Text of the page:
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Government gets sh14.4b from Global Fund to curb shortage of HIV/Aids drug

By John Odyek, Moses Mulondo

Added 23rd May 2018 02:57 PM

“From July we shall have the funds and the drugs,” Opendi.

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“From July we shall have the funds and the drugs,” Opendi.

PIC: Septrin is a wonder drug recommended for people living with HIV/AIDS 
 
HEALTH 
 
KAMPALA - The Global Fund to Fight AIDS, Tuberculosis and Malaria has provided Uganda with sh14.4b to purchase septrin, a vital HIV drug that is scarce in Uganda.
 
Sarah Opendi, a state minister for health told Parliament yesterday that there was a funding shortage for septrin but the Global Fund with headquarters in Geneva, Switzerland had stepped in to boost the supply of the drug.
 
“From July we shall have the funds and the drugs available,” Opendi said.
 
The World Health Organisation (WHO) conditionally recommends the use of Seprin for people living with HIV/AIDS for the treatment of opportunistic infections.
 
Septrin is a wonder drug which, when taken daily, gives relief to and prolongs the life of people living with HIV/AIDS.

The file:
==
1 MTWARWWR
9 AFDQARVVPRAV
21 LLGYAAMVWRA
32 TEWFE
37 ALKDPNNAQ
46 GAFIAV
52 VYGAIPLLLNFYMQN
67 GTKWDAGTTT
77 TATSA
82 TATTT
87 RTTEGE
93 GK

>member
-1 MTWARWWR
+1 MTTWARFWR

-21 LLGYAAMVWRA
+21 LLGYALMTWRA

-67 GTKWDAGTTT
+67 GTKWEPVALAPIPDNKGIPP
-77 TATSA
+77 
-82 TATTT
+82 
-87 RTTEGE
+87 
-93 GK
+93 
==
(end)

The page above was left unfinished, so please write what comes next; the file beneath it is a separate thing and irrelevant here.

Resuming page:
During the plenary sitting Paulson Luttamaguzi (Nakaseke South) raised concerns about the shortage of septrine in the country.
 

State minister for health, Sarah Opendi. (File photo) 

Luttamaguzi said the shortage of the drug has caused some doctors to sell the drug to patients while others advised them to put it on the black market.
 
Septrin (Cotrimoxazole) is an approved antibiotic that consists of a mixture of two drugs, trimethoprim and sulphamethoxazole.
 
Both drugs prevent bacteria from reproducing by preventing the production of folic acid (vitamin B9).
 
The tablet form of cotrimoxazole is most commonly used by people with HIV as prevention against Pneumocystis pneumonia (PCP).
 
It also offers a high level of protection against bacterial infections, urinary tract infections, isosporiasis (intestine disease), dysentery, food poisoning and bronchitis.

 

 

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